I followed her and her husband downstairs, I am sure the Father of the Church approved it for them or they worked for the Church or something.  The basement was an off white tiling I recognized from my childhood.  The lights were turned on for the area around the curio only. 

There was nothing special about this.  The curio cabinet was just a curio cabinet.  There were photos of Pope John Paul II and some letters and a plaque from the Vatican regarding the miracles at the spot. 

They both looked at me expectantly.  My vision honed in on the red on the robes of Pope John Paul II.  In my mind, I thought "There is a bigger picture beyond me.  And amazing things happen when people hope and believe.  There is my proof."  I had not thought like that for, well, I don't know how long.

I bowed my head, crossed myself, unsure if I was praying "right".  I felt the same feeling I would feel when I would try praying in front of my mother as a child and she would laugh quietly, making some comment about why I was doing one way or another when it was obvious I was just trying.

I thought "God, you know I don't know what I'm doing here.  I don't really talk to you.  And I'm sorry.  I don't know how.  But you know that.  I want to have a baby with my husband.  If you think that we would be good parents, that would be great if you would let us have a baby.  But if you just let me know somehow that it's not meant to be, I'll adopt.  Well, thank you."  I crossed myself again because I wasn't sure whether I was supposed to in the beginning of the prayer, the end or both times.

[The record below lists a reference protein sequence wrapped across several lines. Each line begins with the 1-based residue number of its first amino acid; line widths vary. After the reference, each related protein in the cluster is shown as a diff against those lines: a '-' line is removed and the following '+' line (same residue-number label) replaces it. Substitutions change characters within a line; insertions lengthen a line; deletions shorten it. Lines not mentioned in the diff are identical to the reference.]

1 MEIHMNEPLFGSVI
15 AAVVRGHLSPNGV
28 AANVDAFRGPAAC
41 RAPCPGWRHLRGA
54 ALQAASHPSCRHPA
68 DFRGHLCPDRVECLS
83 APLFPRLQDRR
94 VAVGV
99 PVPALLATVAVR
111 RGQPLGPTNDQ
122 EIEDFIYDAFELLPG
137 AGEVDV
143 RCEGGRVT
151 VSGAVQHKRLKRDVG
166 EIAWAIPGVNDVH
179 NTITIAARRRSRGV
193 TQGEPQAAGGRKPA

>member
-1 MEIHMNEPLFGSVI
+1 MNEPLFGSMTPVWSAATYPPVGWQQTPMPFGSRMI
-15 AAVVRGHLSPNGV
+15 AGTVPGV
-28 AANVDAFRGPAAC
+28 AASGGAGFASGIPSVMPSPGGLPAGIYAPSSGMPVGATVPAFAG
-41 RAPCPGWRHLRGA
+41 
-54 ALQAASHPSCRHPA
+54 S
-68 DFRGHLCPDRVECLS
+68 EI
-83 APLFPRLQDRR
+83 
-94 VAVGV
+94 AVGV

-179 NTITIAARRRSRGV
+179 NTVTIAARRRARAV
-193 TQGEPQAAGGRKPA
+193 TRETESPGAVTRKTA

I looked up, squared my shoulders, made eye contact with them both, said "Thank you" and walked out of the church without looking back.  Perhaps I should have talked to them more, I don't know.  But I walked out.

I went home, life went on as normal.  But I wasn't depressed.  Life was just life at that point in time.  Nothing too terrible.  My husband and I didn't stress about my becoming pregnant.  We just loved one another and went about our daily routine together.

Less than two weeks later.

My husband, our best friend, and I go camping.  I am feeling fine leaving the neighborhood.  It begins to rain.  It always rains the first camping trip of the year for us.  This is nothing new.  We are nature lovers.  We can handle rain.  This trip, we rented a cabin instead of tent camping because we wanted to see what cabin camping was like. 

Normally, during the setup, I grab the items belonging inside the tent or cabin and begin setting up the pad, pillows, sleeping bags, etc.  This time, I grabbed a sleeping bag, walked up the stairs, and laid down.  I felt... wrong.  Not wrong, but off.  Something wasn't right.  My husband and our friend were calling to me to help out, what was the hold up, what was going on.

I sat up and the world spun.  "I don't feel good.  We need to go home."